Mr. Norman McIntosh writes to his brother Mr. Douglas McIntosh, from Belgium under date of May 5th, as follows:
This is Wednesday evening and things are getting quieter here now, but we do not think it will be long this way. We expect another call from the Germans soon, I just this minute receive the writing paper and tobacco and gum from home and you bet I was glad to get them, and some of the boys was just as glad as I was, When I opened it they asked how much I would take for a pack or two, but it had to be credit until pay day. So that settled it right away. I am giving Frank Love and Roy Crosgrey each a pack. I received your papers last night and mother's two letters the night before, so I got a lot of mail. I am glad that you are all well as this leaves me in the pink of condition. We have nothing much to do in the daytime but to lay around and take care of our horses, but we always have to be on the job for fear we get a quick call to move our guns or take them out of action. You ought to see a couple of our guns. One is broken to pieces and left just where a gun or shell struck it. It is of no use for anything anymore. You would not believe how those Germans can shoot with artillery. We cannot get out of their way, they can drop a shell any place they want to. I wish I could mention the names of the cities in Belgium that they have shelled to pieces. A couple of our boys went down to a large city yesterday about a mile away. They said it was awful - dead men, dead horses, and churches and other buildings knocked to pieces. They told me it was hard to get along the road in some places as it was blocked with ruins. You see the names of the cities in the papers every day.
Our officers are getting more strict. This country is full of spies, I saw the men and a woman yesterday pass by to be shot, and to-day they were shot all of them. They signal to the Germans in different ways where our battalions are situated and then we catch it. You will see in the letters I wrote to mother how many were killed and wounded, and it has just begun. Other Batteries have suffered worse than we have. The battery I was with in Salisbury Plain had 50 casualties. Fellows I knew well all gone. Sometimes I cannot believe it. When the big shells begin to come over to us you ought to see us duck. We drop right on our faces. It makes no difference about getting muddy. Tell mother to watch in the papers for casualties of Canadians, but not for me because I am not going to get hit at all. I cannot mention names, but you know the man who used to run the Singer Sewing Machine office, well his son Calvin (You know the other name) was reported killed in an English paper I saw. You will see all the names of the Canadians and it will surprise you but I think it will soon be over, I mean the war. I think the Huns are getting fed up on English, French and Belgian shells. The Allies sure handed them some hot stuff to swallow.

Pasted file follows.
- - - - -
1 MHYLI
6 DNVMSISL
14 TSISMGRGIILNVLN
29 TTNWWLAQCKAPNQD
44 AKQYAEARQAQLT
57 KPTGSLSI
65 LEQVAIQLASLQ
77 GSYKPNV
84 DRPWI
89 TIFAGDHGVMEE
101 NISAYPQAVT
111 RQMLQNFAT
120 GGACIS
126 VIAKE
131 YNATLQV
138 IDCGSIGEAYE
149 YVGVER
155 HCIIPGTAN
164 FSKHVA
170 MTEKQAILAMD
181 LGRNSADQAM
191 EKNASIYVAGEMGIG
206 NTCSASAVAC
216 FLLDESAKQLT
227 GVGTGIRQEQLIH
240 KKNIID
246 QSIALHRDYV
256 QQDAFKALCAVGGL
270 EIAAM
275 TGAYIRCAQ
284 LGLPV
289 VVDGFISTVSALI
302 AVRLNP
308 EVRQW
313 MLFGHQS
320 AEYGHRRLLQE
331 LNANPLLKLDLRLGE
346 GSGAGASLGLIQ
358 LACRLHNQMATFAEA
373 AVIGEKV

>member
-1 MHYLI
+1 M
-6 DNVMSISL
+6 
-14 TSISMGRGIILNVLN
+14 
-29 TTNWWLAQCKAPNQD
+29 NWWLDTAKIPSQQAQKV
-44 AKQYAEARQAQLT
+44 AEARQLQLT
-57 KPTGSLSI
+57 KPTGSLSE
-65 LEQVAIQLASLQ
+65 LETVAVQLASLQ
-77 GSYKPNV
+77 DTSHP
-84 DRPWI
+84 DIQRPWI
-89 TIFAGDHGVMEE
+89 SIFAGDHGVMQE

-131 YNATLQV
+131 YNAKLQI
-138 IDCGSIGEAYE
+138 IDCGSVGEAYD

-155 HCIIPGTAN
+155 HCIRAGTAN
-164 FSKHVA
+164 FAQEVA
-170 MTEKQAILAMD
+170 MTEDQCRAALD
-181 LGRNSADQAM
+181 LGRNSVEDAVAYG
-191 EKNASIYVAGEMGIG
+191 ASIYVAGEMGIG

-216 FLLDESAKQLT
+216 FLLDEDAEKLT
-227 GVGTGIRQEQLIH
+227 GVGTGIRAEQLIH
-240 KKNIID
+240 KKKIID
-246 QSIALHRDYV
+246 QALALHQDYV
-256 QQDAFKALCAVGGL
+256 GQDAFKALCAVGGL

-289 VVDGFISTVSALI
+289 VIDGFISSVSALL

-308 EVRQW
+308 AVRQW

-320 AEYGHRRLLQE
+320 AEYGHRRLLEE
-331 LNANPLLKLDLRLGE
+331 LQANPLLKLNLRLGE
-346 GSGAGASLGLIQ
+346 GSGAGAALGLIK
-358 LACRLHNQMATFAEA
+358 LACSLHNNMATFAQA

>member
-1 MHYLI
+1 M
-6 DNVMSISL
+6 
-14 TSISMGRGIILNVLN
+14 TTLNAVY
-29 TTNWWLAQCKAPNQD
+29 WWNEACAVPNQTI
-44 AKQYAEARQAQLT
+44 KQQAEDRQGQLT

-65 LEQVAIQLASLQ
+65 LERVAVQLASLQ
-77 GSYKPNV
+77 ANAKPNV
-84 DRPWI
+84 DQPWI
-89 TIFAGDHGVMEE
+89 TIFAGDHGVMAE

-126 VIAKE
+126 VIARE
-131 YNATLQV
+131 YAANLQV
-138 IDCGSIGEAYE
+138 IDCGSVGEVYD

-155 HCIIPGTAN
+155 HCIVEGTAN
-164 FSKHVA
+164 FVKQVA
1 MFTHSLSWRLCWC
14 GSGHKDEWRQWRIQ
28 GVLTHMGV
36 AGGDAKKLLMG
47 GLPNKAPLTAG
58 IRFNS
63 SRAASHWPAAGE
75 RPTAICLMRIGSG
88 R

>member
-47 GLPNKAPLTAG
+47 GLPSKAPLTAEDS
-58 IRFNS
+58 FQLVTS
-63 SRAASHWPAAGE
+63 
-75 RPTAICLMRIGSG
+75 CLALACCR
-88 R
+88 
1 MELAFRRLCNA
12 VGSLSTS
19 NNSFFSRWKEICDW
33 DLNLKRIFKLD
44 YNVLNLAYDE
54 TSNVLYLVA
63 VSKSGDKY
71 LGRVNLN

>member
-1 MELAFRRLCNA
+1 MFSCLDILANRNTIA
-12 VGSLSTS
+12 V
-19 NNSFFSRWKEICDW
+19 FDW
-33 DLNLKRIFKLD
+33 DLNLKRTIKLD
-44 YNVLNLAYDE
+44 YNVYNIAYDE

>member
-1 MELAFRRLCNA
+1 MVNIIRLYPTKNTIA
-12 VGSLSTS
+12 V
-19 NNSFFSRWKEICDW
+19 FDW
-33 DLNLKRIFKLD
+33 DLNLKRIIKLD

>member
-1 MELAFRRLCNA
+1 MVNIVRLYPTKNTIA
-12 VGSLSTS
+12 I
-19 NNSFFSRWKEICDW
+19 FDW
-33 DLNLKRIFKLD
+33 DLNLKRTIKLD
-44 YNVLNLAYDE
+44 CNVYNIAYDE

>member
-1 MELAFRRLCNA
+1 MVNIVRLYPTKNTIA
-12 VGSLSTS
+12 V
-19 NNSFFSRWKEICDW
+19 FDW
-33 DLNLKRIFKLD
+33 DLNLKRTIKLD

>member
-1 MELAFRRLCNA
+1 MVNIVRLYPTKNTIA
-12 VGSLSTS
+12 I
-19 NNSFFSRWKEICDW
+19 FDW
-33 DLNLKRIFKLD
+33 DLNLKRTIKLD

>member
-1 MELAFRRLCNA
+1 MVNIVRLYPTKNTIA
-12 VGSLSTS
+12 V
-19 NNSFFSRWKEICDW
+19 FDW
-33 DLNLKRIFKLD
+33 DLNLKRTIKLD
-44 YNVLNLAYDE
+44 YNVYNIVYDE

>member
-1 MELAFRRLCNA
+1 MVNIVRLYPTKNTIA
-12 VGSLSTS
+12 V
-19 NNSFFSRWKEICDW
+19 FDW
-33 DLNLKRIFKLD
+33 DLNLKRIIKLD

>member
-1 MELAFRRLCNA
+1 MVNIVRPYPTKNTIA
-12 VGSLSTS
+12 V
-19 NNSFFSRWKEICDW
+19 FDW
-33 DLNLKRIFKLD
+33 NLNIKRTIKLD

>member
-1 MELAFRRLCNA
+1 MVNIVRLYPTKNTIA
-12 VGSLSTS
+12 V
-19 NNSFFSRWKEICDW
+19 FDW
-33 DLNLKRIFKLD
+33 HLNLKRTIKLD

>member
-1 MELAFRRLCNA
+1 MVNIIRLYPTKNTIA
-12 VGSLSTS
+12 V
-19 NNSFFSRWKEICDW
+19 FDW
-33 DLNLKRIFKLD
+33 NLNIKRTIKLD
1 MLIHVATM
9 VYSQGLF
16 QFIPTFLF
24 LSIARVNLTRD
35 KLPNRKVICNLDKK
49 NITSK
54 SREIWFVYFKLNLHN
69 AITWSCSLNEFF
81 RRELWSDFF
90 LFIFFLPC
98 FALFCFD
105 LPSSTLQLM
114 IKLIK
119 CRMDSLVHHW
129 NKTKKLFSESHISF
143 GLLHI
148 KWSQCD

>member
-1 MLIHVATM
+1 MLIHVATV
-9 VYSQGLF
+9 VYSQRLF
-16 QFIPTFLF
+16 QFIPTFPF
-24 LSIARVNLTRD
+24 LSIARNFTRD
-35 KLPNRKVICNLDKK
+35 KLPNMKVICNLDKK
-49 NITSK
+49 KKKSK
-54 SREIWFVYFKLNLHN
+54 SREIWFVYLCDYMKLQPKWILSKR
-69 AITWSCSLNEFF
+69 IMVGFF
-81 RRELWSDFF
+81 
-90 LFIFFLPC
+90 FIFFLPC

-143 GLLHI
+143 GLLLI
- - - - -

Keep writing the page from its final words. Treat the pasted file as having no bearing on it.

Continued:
I sent you cards a couple of weeks ago, and I have written two letters this week to mother. She ought to get them before you receive this.
The weather is getting warmer now. They tell us that in a week or two we will be nearly cooked with heat. Well we can stand a lot of that before we get warmed through.
With love to all,